24 years old. Barcelona. Impatient, resentful, and critical; would be the less nice description of him, but the impression that we get is the contrary; an open person with an intense look that analyzes all around him…and he doesn’t mince his words.
He studied graphic design and worked in the skating section of Decathlon in France for a number of years, designing boards, stickers, and such. Now, he works with his brother in the ‘RRarmy Studio‘ and runs the website for the Finerats magazine.
A fan of manga (‘Fullmetal Alchemist’)and TV series (Breaking Bad); this is Edjinn. Enjoy the journey.
* Read the interview clicking right here.
They say you have to grab the bull by the horns. El Mac in Tudela de Navarra (Spain) at the Avant-Garde and then Barcelona? What brings him here? Is he going to paint one of those huge portraits of his on a wall at the Montana factory and possibly do a few other things!?
We used this opportunity to get to know El Mac and interview him. Fortune was smiling upon on us and we met up with El Mac in the person.
This writer prefers painting at night. We found him asleep on some cardboard boxes in a corner at the Montana factory on the first day of work because he was “watching over his grapes” all night long. He really showed us that aside from all the labels he is a super dedicated to what he does; trying always to reach humanity and the ideal of beauty with each one of his pieces.
Here are a few pieces of his reality…
How did you get into graffiti?
My mother is an artist and I was always drawing as a child. I started doing graffiti in ’94, more or less. When I first started I wasn’t sure if it was going to be one of those fling things, or if I was going to be into it for the rest of my life. I don’t really believe there is much difference between doing murals and graffiti. There’s a clear distinction, but they come from the same roots.
I got my start painting out in the street thanks to some guys I went to school with. I saw them tagging and the book Subway Art,… thats what really set it off for me.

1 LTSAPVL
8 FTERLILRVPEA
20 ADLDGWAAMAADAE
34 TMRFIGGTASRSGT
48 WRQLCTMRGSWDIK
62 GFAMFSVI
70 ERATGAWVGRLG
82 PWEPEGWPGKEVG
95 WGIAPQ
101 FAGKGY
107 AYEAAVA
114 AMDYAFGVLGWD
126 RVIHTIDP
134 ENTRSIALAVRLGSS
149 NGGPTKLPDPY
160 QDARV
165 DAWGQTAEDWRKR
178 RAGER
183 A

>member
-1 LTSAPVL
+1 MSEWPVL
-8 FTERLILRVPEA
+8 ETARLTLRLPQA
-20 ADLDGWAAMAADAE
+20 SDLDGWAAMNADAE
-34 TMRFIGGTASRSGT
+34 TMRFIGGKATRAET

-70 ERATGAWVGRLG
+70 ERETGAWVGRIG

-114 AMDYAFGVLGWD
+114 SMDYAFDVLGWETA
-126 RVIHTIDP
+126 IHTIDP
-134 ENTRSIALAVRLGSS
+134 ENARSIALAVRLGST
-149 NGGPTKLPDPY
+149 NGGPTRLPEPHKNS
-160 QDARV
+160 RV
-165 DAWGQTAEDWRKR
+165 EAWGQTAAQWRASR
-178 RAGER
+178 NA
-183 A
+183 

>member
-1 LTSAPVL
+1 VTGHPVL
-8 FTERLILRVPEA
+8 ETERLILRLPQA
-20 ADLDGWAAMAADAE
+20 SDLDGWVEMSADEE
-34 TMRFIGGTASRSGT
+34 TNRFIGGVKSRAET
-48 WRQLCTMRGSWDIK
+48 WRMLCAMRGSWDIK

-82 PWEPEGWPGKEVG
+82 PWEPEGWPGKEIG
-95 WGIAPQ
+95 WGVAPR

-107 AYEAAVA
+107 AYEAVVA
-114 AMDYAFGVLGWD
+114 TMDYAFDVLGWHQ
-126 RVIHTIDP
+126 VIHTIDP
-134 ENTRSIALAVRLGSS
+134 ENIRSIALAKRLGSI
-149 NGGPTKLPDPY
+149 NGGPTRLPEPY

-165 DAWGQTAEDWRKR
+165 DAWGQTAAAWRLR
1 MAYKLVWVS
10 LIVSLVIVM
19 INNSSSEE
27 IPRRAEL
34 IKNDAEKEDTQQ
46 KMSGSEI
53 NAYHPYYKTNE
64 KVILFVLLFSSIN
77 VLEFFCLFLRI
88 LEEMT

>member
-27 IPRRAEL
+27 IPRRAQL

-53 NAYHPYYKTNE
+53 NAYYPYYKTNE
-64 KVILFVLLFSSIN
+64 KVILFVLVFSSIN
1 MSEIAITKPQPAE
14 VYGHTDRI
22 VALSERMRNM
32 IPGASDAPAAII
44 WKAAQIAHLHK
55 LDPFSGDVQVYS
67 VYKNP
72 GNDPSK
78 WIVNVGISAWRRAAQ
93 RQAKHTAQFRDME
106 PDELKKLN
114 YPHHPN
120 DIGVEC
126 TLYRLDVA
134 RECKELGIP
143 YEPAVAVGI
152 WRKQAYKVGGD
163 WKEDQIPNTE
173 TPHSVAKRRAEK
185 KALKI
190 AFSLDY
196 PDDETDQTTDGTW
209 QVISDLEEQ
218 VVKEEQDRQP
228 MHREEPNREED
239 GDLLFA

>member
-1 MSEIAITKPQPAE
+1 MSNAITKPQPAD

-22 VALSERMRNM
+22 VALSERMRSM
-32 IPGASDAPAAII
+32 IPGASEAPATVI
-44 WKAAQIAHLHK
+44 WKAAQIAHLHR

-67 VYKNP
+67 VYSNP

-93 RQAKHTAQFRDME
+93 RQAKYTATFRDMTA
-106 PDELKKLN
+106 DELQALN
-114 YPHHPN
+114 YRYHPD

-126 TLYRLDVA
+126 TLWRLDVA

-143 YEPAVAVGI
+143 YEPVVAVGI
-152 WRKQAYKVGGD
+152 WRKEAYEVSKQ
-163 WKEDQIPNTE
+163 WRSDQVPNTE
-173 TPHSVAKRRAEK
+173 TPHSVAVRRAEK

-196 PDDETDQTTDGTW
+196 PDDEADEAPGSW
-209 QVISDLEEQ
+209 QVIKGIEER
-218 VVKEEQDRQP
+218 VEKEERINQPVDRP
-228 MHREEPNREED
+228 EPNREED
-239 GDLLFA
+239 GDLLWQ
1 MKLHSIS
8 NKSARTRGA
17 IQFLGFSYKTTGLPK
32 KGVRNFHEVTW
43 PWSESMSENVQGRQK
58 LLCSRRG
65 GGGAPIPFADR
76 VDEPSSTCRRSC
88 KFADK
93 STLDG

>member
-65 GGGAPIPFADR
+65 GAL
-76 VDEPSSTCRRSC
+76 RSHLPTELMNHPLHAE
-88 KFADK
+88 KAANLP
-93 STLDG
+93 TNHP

What would you say the first link in your creative chain is?
I always listen to music when I paint: jazz, music from the 60′s, 70s, stuff that’s got rhythm.
What attracts you most when you’re walking through the street?
It depends on the city. For example, in Barcelona I look at the buildings, the graffiti, and peoples’ faces. Amsterdam is another city with a lot of culture, though the whole red light district strikes me as pretty interesting, I like to look at the buildings and the gargoyles there.
Do you have a plan?
You mean a five year plan? HA!
I guess I mean to ask if you have been headed in a particular direction since you got started?
Well, life is full of surprises, but ever since I knew that I wanted to dedicate myself to art some way or another whether it was graffiti, murals, or paintings, I wanted to paint for the people so they could have something to look at. That has always been a big part of my life.
What are your strong and weak points and what might be your biggest challenge?
I have problems organizing my time between my work and my life. When I’m painting I put everything aside and totally focus on what I’m doing. I think I paint really slow. I’d like to be able to paint faster and make better use of my time.
When one begins to paint, there’s a type of freshness and a sort of innocence they have, that with time, technique always seems to transform… how has your transformation been?
When I started I never thought much about concepts nor ideas, because I love to paint and I felt that I was learning on my own about body, and shading, etc… But recently I’ve been working on the abstract angle of my paintings, giving them a bit more soul.
Is that what you want to convey? Your paintings are generally gentle, and very human-like, and if there´s any criticism is “smooth like silk”.
I’ve painted some real ugly, negative and dark stuff. It is part of my sensitivity, but I feel it is my responsibility to demonstrate positivity to the people, stuff that elevates the spirit to get them inspired.